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Mementos

Charlotte Brontë 1816 (Thornton, West Yorkshire) – 1855 (Haworth)

ARRANGING long-locked drawers and shelves
  Of cabinets, shut up for years,
What a strange task we've set ourselves !
  How still the lonely room appears !
How strange this mass of ancient treasures,
Mementos of past pains and pleasures;
These volumes, clasped with costly stone,
With print all faded, gilding gone;

These fans of leaves, from Indian trees­
These crimson shells, from Indian seas­
These tiny portraits, set in rings­
Once, doubtless, deemed such precious things;
Keepsakes bestowed by Love on Faith,
And worn till the receiver's death,
Now stored with cameos, china, shells,
In this old closet's dusty cells.

I scarcely think, for ten long years,
  A hand has touched these relics old;
And, coating each, slow-formed, appears,
  The growth of green and antique mould.

All in this house is mossing over;
  All is unused, and dim, and damp;
Nor light, nor warmth, the rooms discover­
  Bereft for years of fire and lamp.

The sun, sometimes in summer, enters
  The casements, with reviving ray;
But the long rains of many winters
  Moulder the very walls away.

And outside all is ivy, clinging
  To chimney, lattice, gable grey;
Scarcely one little red rose springing
  Through the green moss can force its way.

Unscared, the daw, and starling nestle,
  Where the tall turret rises high,
And winds alone come near to rustle
  The thick leaves where their cradles lie.

I sometimes think, when late at even
  I climb the stair reluctantly,
Some shape that should be well in heaven,
  Or ill elsewhere, will pass by me.

I fear to see the very faces,
  Familiar thirty years ago,
Even in the old accustomed places
  Which look so cold and gloomy now.

I've come, to close the window, hither,
  At twilight, when the sun was down,
And Fear, my very soul would wither,
  Lest something should be dimly shown.

Too much the buried form resembling,
  Of her who once was mistress here;
Lest doubtful shade, or moonbeam trembling,
  Might take her aspect, once so dear.

Hers was this chamber; in her time
  It seemed to me a pleasant room,
For then no cloud of grief or crime
  Had cursed it with a settled gloom;

I had not seen death's image laid
In shroud and sheet, on yonder bed.
  Before she married, she was blest­
Blest in her youth, blest in her worth;
  Her mind was calm, its sunny rest
Shone in her eyes more clear than mirth.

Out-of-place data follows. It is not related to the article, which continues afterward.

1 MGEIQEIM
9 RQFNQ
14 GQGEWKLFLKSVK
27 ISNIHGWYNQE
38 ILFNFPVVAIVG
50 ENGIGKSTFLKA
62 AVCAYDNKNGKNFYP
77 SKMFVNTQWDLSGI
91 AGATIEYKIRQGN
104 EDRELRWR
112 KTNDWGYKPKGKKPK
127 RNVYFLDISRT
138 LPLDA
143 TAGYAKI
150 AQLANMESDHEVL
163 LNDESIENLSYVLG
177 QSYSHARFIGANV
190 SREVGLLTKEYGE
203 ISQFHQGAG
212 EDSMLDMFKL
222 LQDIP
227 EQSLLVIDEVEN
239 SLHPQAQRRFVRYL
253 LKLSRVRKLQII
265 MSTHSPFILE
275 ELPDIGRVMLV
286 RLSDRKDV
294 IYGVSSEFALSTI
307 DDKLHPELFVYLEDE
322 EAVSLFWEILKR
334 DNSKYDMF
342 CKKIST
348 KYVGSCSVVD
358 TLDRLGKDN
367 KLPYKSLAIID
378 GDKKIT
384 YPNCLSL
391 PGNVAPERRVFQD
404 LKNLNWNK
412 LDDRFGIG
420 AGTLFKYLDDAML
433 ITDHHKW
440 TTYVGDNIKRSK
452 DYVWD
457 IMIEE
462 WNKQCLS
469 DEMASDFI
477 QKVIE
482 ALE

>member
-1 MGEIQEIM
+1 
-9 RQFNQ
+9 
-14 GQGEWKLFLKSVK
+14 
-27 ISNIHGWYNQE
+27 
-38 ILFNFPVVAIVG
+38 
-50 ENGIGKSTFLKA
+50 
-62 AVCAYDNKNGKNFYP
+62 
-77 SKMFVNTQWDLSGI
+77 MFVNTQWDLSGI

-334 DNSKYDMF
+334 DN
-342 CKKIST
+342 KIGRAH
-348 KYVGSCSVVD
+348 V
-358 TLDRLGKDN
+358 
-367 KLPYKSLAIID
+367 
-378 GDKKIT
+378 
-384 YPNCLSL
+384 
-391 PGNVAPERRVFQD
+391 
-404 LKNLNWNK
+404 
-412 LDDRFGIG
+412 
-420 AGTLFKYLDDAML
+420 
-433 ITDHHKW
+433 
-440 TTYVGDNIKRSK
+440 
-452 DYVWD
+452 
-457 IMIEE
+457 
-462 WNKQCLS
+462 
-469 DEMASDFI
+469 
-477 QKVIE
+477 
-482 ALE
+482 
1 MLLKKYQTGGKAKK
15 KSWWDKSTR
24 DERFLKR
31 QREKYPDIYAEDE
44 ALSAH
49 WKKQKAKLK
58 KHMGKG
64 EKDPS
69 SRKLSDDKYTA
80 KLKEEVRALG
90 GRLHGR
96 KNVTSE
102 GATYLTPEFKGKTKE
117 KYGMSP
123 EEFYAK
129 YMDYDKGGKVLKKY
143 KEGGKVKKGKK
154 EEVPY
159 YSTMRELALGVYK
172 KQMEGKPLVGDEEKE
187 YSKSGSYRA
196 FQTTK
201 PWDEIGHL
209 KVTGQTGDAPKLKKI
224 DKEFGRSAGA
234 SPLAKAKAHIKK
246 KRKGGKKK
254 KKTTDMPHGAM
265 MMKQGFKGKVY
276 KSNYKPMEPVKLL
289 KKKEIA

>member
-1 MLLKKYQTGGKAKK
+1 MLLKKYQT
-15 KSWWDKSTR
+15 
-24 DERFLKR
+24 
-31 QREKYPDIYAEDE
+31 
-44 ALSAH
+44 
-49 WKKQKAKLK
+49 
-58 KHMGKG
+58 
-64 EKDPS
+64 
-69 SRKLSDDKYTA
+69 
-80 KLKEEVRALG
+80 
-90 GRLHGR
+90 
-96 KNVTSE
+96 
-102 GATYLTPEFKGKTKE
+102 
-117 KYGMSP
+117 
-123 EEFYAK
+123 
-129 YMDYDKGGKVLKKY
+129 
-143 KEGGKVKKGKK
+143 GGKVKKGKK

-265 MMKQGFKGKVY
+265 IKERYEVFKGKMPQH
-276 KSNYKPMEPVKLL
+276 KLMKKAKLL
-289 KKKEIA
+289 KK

And when attired in rich array,
  Light, lustrous hair about her brow,
She yonder sat­a kind of day
  Lit up­what seems so gloomy now.
These grim oak walls, even then were grim;
  That old carved chair, was then antique;
But what around looked dusk and dim
  Served as a foil to her fresh cheek;
Her neck, and arms, of hue so fair,
  Eyes of unclouded, smiling, light;
Her soft, and curled, and floating hair,
  Gems and attire, as rainbow bright.

Reclined in yonder deep recess,
  Ofttimes she would, at evening, lie
Watching the sun; she seemed to bless
  With happy glance the glorious sky.
She loved such scenes, and as she gazed,
  Her face evinced her spirit's mood;
Beauty or grandeur ever raised
  In her, a deep-felt gratitude.

But of all lovely things, she loved
  A cloudless moon, on summer night;
Full oft have I impatience proved
  To see how long, her still delight
Would find a theme in reverie.
  Out on the lawn, or where the trees
Let in the lustre fitfully,
As their boughs parted momently,
  To the soft, languid, summer breeze.
Alas ! that she should e'er have flung
  Those pure, though lonely joys away­
Deceived by false and guileful tongue,
She gave her hand, then suffered wrong;
Oppressed, ill-used, she faded young,
  And died of grief by slow decay.

Open that casket­look how bright
Those jewels flash upon the sight;
The brilliants have not lost a ray
Of lustre, since her wedding day.
But see­upon that pearly chain­
How dim lies time's discolouring stain !
I've seen that by her daughter worn:
For, e'er she died, a child was born;
A child that ne'er its mother knew,
That lone, and almost friendless grew;
For, ever, when its step drew nigh,
Averted was the father's eye;
And then, a life impure and wild
Made him a stranger to his child;
Absorbed in vice, he little cared
On what she did, or how she fared.
The love withheld, she never sought,
S
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Submitted on May 13, 2011

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Charlotte Brontë

Charlotte Brontë was an English novelist and poet, the eldest of the three Brontë sisters who survived into adulthood and whose novels are English literature standards. more…

All Charlotte Brontë poems | Charlotte Brontë Books

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    "Mementos" Poetry.com. STANDS4 LLC, 2021. Web. 9 May 2021. <https://www.poetry.com/poem/5517/mementos>.

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